Government Social Systems tend to become underfunded over time, and Medicare’s insolvency is not far off. In the absence of change, reduced benefits are certain in the future. Most likely, the near future. Many experts are forecasting insolvency as soon as 2024. Clearly, something must be done, but Congress and this Administration have shown little propensity to broach the subject.
Funding problems are not the subject of today’s Blog, and will instead be discussed over time, as reasonable solutions are proposed and considered. Today we are looking at widely held misconceptions regarding Medicare. Also, we are limiting this current discussion to the 52 million+ over-65 recipients, as well as the thousands of Americans who are turning 65 every day. Disability is a complex subject and pertains to a small minority of Medicare recipients. We will discuss Disability Benefits at a later date.
Medicare is not free. Far too many Americans believe that Medicare is free. Most people do receive Part A (hospital coverage) free, but Part B (doctors, etc.) and optional Part D (prescription drugs) are never free. Premiums are partially based on income level, with IRMAA (Income Related Monthly Adjustment Amount) surcharges (taxes) applying to higher-income recipients. Medicare premiums are deducted from Social Security benefits for current enrollees.
Enrollment is not automatic. Many people believe that as they turn 65, Medicare will place them into the program. They are incorrect; all Americans must qualify and make application to receive Medicare benefits. Qualification requirements mirror those of Social Security. To earn benefits, the applicant (or a spouse) must have qualified by working and paying into the system through payroll taxes for 40 calendar quarters. All applicants must have attained 65, though application can be made with 3 months of reaching age 65.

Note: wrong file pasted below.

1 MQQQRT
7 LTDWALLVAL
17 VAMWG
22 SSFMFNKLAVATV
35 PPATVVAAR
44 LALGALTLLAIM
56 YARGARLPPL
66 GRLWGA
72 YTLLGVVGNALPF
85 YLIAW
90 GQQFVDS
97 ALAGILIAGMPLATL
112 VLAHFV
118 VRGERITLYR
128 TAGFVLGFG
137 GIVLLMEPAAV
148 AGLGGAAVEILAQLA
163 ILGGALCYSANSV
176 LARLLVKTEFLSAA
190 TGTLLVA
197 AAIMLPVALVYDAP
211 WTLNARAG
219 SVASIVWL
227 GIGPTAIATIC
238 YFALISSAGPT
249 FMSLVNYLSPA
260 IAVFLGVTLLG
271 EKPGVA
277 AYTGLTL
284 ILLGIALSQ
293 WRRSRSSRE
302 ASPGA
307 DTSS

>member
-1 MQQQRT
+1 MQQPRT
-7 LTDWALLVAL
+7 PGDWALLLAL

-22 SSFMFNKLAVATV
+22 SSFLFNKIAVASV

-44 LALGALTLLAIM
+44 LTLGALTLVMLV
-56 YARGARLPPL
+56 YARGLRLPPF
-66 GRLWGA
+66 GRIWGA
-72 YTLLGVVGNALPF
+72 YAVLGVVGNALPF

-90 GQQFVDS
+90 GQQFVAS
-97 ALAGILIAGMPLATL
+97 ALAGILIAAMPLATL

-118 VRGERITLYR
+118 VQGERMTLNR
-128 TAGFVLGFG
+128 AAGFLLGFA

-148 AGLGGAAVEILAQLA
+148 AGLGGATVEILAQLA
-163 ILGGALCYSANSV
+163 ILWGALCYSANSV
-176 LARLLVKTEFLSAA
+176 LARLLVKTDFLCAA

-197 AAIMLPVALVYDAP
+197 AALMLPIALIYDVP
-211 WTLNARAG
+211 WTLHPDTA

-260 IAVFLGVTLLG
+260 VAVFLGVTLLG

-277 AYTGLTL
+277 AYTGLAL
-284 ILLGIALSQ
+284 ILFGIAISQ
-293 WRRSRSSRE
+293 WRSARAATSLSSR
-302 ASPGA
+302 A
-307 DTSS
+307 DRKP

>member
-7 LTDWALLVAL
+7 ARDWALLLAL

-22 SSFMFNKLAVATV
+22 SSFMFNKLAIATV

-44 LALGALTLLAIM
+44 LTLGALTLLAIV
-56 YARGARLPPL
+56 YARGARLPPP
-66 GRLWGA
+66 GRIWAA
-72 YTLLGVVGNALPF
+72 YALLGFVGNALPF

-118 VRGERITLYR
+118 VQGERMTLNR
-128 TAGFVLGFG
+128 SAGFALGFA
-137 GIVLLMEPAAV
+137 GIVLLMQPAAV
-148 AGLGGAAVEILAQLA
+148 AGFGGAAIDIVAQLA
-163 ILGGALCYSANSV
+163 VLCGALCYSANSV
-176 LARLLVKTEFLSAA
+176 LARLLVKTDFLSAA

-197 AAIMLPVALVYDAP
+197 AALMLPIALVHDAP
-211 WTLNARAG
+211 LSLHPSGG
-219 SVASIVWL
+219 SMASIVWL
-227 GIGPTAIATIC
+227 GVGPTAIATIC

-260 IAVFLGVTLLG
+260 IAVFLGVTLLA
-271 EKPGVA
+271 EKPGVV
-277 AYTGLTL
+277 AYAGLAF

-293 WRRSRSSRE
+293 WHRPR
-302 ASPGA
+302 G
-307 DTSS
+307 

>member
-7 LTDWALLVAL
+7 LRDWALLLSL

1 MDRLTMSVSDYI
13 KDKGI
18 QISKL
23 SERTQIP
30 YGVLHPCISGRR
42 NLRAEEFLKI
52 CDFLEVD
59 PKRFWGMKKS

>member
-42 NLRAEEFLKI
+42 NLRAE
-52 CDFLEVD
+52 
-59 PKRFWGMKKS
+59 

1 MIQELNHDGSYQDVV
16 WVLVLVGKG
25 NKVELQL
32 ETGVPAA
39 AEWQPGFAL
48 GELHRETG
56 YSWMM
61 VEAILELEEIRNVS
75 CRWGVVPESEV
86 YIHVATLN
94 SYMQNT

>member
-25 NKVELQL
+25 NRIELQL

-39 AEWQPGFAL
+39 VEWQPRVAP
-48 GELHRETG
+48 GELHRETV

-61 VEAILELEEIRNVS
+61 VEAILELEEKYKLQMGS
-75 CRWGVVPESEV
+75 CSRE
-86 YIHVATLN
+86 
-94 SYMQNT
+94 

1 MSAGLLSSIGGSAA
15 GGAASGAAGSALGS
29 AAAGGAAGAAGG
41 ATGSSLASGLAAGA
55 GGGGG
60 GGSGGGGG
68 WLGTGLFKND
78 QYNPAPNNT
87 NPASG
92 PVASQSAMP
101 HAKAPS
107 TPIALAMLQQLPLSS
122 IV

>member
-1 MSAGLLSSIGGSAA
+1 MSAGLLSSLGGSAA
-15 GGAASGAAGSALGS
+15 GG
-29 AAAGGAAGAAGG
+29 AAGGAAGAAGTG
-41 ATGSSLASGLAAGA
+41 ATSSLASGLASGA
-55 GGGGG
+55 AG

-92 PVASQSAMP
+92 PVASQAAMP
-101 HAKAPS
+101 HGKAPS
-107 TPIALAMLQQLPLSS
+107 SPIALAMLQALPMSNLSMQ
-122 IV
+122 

Delayed applications, penalty-free. Any American turning 65 and covered by a group health plan (or a spousal health plan) may delay filing for Medicare until personal coverage lapses. Following the loss of private coverage, Medicare application must be made with 8 months. These deferrals are penalty-free.
Penalties for late enrollment. Americans who fail to enroll by age 65, and who do not qualify for a penalty-free delay, will be fined through a surcharge in their Medicare premiums. Eligibility for Part A carries a 10% penalty for twice as long as the delayed filing period. Failure to enroll in Part B carries a 10% penalty for each 12 months of delay. This surcharge is cumulative and permanent.
Know the rules, and you will avoid incurring penalties, while retaining important continuous health insurance coverage.
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